Volume 35, Issue 2 (March 1990)
The Use of Isoelectric Focusing to Identify Rhinoceros Keratins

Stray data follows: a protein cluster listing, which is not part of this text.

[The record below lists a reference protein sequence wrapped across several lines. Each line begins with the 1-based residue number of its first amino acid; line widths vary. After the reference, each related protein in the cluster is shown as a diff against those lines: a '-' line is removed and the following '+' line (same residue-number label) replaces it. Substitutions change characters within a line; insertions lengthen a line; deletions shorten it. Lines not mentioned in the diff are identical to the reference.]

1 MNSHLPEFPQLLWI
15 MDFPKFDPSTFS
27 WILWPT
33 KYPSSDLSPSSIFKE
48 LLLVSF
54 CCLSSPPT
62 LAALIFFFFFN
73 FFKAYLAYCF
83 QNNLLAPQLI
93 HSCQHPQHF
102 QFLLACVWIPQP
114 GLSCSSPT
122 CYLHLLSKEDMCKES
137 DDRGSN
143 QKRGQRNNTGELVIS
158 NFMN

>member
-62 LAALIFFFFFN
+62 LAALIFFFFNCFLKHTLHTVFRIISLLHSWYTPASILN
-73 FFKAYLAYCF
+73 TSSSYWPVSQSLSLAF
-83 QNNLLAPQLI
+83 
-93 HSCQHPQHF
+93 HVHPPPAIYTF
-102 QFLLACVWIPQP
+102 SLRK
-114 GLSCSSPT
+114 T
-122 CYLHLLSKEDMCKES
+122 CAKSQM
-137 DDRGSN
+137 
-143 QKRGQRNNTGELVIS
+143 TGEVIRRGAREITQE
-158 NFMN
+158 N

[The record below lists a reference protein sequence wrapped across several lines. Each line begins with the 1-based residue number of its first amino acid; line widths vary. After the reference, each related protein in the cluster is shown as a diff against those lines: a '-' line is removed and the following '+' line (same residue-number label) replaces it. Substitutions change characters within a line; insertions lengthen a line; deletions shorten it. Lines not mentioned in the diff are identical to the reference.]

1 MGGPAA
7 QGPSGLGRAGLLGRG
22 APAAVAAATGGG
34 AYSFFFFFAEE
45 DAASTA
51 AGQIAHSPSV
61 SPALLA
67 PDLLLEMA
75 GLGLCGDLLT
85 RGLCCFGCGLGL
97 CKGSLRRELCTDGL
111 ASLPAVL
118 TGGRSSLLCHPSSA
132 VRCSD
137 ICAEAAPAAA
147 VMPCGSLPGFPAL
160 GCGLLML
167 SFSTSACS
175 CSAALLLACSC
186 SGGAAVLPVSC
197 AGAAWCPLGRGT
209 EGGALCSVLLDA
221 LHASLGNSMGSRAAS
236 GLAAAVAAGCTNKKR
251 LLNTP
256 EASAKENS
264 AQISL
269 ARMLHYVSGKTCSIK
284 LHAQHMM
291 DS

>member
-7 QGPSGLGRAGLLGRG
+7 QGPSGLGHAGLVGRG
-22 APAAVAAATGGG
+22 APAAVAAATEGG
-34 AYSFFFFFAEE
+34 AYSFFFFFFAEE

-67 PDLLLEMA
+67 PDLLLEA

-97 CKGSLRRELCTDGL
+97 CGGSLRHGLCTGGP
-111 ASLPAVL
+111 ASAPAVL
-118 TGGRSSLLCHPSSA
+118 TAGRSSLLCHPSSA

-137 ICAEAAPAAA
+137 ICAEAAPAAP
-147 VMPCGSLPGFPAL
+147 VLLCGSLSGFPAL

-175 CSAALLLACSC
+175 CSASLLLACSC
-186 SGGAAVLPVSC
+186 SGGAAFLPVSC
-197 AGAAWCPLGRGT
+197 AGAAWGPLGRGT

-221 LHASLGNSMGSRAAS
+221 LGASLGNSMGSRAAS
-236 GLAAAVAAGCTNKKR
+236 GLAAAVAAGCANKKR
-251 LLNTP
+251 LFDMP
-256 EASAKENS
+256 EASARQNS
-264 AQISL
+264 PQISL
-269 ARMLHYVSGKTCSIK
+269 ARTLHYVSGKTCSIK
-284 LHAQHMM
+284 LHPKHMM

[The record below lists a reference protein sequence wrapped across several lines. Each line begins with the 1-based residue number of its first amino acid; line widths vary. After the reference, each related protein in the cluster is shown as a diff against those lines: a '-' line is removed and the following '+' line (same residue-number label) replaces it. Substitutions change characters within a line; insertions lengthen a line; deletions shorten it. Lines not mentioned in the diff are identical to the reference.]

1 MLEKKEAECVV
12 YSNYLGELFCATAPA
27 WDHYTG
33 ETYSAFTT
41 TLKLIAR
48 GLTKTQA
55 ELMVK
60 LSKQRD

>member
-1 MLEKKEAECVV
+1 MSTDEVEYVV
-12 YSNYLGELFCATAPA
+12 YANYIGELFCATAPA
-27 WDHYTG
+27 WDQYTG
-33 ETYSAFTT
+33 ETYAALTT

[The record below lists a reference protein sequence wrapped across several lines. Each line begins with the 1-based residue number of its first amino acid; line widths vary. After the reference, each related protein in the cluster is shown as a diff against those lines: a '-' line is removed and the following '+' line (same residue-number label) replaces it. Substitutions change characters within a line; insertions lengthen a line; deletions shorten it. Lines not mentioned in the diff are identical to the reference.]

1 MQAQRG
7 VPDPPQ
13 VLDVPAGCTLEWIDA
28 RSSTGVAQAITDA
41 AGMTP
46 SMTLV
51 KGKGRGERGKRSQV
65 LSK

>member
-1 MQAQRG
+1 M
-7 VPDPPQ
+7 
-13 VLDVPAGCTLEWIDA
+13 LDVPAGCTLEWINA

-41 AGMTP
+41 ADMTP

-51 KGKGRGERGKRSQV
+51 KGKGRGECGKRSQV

Keratins represent the principal structural proteins of hair. They are also found in horn, nail, claw, hoof, and feather. Hair and nail samples from human and canine sources and hair samples from mule deer, white tail deer, cat, moose, elk, antelope, caribou, raccoon, and goat were studied. Parrot and goose feathers were also analyzed. Keratins are polymorphic, and species differences are known to exist. Proteinaceous extracts of deer and antelope antlers and bovine and rhinoceros horn were prepared by solubilizing 10 mg of horn sample in 200 µL of a solution containing 12M urea, 74mM Trizma base, and 78mM dithiothreitol (DTT). Extraction took place over a 48-h period. A 25-µL aliquot of extract was removed and incubated with 5 µL of 0.1M DTT for 10 min at 25°C. Keratins were then separated by isoelectric focusing (IEF) on 5.2% polyacrylamide gels for 3 h and visualized using silver staining. At least 20 bands could be observed for each species studied. However, band patterns differed in the position of each band, in the number of bands, and in band coloration resulting from the silver staining process. Horn from two species of rhinoceros was examined. For both specimens, most bands occurred in the pH range of 4 to 5. Although similar patterns for both species were observed, they differed sufficiently to differentiate one from the other. As might be expected, the closer two species are related phylogenetically, the greater the similarity in the IEF pattern produced from their solubilized keratin. Ten samples were removed from each species item under study and every sample was extracted and run on an IEF gel. Approximately 50 keratin extracts from each species were analyzed by IEF.